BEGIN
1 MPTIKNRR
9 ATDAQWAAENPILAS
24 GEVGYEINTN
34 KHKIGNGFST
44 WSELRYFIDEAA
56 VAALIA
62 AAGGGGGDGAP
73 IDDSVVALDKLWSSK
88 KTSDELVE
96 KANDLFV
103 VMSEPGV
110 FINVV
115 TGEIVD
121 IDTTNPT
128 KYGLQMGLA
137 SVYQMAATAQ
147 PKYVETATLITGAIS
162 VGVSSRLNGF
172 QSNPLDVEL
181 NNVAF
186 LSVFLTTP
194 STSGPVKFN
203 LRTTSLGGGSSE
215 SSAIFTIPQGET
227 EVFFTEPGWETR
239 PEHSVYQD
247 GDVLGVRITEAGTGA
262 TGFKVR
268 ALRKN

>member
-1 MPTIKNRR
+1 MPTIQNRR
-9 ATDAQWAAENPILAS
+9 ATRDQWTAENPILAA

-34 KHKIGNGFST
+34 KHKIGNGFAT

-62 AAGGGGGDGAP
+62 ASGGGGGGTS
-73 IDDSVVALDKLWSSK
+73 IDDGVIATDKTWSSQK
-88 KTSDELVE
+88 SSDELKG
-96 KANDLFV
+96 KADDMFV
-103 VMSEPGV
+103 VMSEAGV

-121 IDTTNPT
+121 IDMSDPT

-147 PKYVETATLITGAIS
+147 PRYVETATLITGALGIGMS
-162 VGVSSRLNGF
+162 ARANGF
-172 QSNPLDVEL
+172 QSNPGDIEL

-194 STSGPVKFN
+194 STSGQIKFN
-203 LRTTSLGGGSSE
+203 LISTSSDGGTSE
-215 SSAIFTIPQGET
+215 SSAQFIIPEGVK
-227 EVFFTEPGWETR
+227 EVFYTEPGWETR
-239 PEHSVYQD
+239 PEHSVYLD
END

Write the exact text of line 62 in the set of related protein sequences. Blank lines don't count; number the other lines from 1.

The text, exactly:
+227 EVFYTEPGWETR